Kabir, S. M. L. (2010). Avian Colibacillosis and Salmonellosis: A Closer Look at Epidemiology, Pathogenesis, Diagnosis, Control and Public Health Concerns. International Journal of Environmental Research and Public Health, 7, 89-114. doi:10.3390/ijerph7010089

Linden, J. (2015). Colibacillosis in Layers: an Overview. The Poultry Site. Retrieved from on 18th may,2021

Mellata, M., Dho-Moulin, M., Dozois, C. M., Curtis, R., Lehous, B., & Fairbrother, J. M. (2003). Role of avian pathogenic Escherichia coli virulence factors in bacterial interaction with chicken heterophils and macrophages. Infection and Immunity, 71(1), 494-503. Doi 10.1128/IAI.71.1.494503.2003f

Momin, S.G., Ghodasara, D.J., Mathakiya, R.A., Dave, C.J., Jani, P.B., Kabariya, D.V., & Pradhnya Choudhari1 (2020). Cultural Isolation and Identification of Possible Causative Agents of Swollen Head Syndrome in Broilers. Ind J Vet Sci and Biotech, 16(2,3, &4): 86-88.

Petersen, A., Christensen, J.P., Kuhnert, P., Bisgaard, M. & Olsen, J.E. (2006). Vertical transmission of a fluoroquinolone-resistant Escherichia coli within an integrated broiler operation. Veterinary Microbiology, 116, 120–128. 10.1016/j.vetmic.2006.03.015


Rodrigo A. Espinosa (2019). Egg Peritonitis in Poultry (Egg yolk peritonitis). Retrieved from on 18th may,2021.

Sarowska, J., Futoma-Koloch, B., Jama-Kmiecik, A., & Frej-Madrzak, M. (2019). Ksi a zczyk, M.; Bugla-Ploskonska, G.; Choroszy-Krol, I. Virulence factors, prevalence and potential transmission of extraintestinal pathogenic Escherichia coli isolated from different sources: Recent reports. Gut Pathog, 11(10).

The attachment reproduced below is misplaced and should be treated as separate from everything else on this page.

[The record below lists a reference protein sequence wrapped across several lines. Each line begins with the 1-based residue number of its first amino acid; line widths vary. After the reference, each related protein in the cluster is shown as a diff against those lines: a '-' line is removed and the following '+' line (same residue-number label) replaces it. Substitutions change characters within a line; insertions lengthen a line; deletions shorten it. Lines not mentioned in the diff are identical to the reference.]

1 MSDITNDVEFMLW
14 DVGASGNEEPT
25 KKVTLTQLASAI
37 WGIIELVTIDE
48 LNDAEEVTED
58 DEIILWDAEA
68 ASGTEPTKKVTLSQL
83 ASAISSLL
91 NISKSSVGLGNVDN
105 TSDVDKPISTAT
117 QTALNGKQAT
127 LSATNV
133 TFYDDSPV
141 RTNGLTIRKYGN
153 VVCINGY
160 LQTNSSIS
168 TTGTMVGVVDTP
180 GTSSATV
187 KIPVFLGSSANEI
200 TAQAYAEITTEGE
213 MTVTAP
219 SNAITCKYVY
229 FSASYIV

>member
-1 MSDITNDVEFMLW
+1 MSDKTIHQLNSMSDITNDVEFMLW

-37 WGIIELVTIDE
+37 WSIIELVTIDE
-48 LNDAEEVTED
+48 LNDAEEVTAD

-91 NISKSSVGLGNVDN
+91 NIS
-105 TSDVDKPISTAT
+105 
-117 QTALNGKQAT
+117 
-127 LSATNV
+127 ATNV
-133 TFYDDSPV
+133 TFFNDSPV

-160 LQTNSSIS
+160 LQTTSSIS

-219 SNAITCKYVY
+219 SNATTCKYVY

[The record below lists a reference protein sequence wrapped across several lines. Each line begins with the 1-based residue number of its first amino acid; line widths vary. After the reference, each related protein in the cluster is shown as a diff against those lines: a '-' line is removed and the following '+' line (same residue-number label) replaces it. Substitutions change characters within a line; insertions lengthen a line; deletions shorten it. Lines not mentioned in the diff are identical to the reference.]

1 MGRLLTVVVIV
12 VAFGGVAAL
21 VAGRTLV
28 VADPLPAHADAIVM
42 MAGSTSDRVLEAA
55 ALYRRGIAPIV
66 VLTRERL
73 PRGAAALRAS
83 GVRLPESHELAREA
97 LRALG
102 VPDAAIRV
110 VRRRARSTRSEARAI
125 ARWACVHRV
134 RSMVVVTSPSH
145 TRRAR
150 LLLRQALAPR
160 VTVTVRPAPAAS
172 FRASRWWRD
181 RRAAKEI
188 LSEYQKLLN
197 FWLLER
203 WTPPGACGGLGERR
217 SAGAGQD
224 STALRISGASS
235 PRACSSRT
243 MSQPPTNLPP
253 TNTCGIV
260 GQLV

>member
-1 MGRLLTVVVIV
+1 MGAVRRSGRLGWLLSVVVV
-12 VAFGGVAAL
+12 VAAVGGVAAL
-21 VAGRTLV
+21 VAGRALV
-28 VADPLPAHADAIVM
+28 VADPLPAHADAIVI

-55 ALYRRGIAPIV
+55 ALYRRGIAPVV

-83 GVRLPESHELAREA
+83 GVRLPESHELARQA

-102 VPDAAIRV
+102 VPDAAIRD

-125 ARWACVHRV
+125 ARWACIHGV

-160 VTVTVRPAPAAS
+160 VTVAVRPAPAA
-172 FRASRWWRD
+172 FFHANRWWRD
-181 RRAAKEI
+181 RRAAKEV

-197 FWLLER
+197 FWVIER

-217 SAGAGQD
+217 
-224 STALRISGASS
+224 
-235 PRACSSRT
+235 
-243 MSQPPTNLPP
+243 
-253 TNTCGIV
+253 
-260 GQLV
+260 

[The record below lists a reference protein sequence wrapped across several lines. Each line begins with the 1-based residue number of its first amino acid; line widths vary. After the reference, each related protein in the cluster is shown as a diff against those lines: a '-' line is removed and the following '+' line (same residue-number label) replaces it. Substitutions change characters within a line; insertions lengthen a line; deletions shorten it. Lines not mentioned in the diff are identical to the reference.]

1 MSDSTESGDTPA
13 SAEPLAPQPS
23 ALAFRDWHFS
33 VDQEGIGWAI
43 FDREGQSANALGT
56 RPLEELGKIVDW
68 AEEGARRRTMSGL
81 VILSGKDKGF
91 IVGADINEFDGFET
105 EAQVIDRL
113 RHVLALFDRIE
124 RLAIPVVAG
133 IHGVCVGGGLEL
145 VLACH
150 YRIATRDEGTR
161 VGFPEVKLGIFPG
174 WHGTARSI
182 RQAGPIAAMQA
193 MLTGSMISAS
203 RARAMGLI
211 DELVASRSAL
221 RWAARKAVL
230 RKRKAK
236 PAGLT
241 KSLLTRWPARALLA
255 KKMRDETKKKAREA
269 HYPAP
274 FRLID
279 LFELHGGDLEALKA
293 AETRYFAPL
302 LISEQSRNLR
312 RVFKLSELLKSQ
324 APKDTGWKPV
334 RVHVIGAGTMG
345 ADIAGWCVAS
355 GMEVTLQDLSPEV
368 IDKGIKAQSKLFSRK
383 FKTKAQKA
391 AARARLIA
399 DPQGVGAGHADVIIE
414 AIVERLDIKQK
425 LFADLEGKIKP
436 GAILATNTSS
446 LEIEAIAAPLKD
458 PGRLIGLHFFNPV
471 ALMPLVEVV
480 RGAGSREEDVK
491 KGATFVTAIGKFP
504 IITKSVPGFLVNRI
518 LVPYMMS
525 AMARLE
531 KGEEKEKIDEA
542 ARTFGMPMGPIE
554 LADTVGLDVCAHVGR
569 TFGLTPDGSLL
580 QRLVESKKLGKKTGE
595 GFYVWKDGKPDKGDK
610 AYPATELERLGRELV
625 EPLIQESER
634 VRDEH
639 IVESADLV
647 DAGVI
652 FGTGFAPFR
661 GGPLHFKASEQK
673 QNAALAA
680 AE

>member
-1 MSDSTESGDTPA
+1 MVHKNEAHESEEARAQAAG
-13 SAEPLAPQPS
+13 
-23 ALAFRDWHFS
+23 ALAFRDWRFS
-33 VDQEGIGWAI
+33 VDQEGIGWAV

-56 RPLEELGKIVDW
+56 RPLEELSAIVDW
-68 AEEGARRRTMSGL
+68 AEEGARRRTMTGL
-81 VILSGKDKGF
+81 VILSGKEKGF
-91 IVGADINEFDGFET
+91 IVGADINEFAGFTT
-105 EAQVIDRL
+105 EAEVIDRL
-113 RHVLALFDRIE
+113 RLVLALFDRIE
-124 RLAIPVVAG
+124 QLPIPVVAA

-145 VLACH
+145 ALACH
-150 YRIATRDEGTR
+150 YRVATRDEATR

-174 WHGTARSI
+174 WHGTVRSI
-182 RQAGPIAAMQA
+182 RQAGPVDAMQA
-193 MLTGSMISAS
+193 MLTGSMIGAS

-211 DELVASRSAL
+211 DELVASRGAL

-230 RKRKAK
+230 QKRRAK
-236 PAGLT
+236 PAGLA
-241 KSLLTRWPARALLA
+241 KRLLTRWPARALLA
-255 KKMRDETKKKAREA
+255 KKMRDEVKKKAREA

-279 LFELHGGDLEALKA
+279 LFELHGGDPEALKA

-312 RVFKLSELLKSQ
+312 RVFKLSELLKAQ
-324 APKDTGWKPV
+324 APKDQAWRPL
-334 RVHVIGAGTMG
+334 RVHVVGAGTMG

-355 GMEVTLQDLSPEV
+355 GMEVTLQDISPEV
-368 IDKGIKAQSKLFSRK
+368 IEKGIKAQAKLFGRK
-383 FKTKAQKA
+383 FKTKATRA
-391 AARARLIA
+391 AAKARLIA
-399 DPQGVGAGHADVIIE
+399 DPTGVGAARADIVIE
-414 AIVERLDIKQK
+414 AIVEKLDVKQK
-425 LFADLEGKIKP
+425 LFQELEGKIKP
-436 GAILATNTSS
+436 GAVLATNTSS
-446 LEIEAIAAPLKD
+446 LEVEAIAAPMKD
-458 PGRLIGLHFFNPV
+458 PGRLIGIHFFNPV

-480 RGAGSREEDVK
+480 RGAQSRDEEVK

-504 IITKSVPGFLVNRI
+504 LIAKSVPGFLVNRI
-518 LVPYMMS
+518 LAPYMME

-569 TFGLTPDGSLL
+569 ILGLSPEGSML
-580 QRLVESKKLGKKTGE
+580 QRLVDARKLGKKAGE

Swelum, A. A., El-Saadony, M. T., Abd El-Hack, M. E., Ghanima, M. M. A., Shukry, M., Alhotan, R. A., … & El-Tarabily, K. A. (2021). Ammonia emissions in poultry houses and microbial nitrification as a promising reduction strategy. Science of The Total Environment, 146978.

Shemesh, Mordechai & Shore, Laurence & Lavi, Sara & Ailenberg, M & Bendheim, U & Totach, A & Weisman, Y. (1984). The role of 17 beta-estradiol in the recovery from oviductal prolapse in layers. Poultry science. 63. 1638-43. 10.3382/ps.0631638.

Wang, S., Meng, Q., Dai, J., Han, X., Han, Y., Ding, C., … & Yu, S. (2014). Development of an allele-specific PCR assay for simultaneous sero-typing of avian pathogenic Escherichia coli predominant O1, O2, O18 and O78 strains. PLoS One, 9(5), e96904.

Zinnah, M. A., Bari, M. R., Islam, M. T., Hossain, M. T., Rahman, M. T., Haque, M. H., … & Islam, M. A. (2007). Characterization of Escherichia coli isolated from samples of different biological and environmental sources. Bangladesh Journal of Veterinary Medicine, 25-32


POULTRY PUNCH incorporated in 1984 and we are in poultry media since last 36 years and publish Poultry punch – English Monthly Magazine. Mr Balwant Singh Rana prior to laying the foundation of Poultry Punch magazine was still involved with renowned Indian poultry companies and It was there that he had the vision of doing something exceptional for the Indian poultry industry and then he stepped into the poultry media.